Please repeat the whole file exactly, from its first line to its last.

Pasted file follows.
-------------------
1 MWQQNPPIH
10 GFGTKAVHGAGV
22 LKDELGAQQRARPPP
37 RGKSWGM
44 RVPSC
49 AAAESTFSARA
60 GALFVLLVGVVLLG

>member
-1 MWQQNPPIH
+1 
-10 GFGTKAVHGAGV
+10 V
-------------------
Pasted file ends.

1 MWQQNPPIH
10 GFGTKAVHGAGV
22 LKDELGAQQRARPPP
37 RGKSWGM
44 RVPSC
49 AAAESTFSARA
60 GALFVLLVGVVLLG

>member
-1 MWQQNPPIH
+1 
-10 GFGTKAVHGAGV
+10 V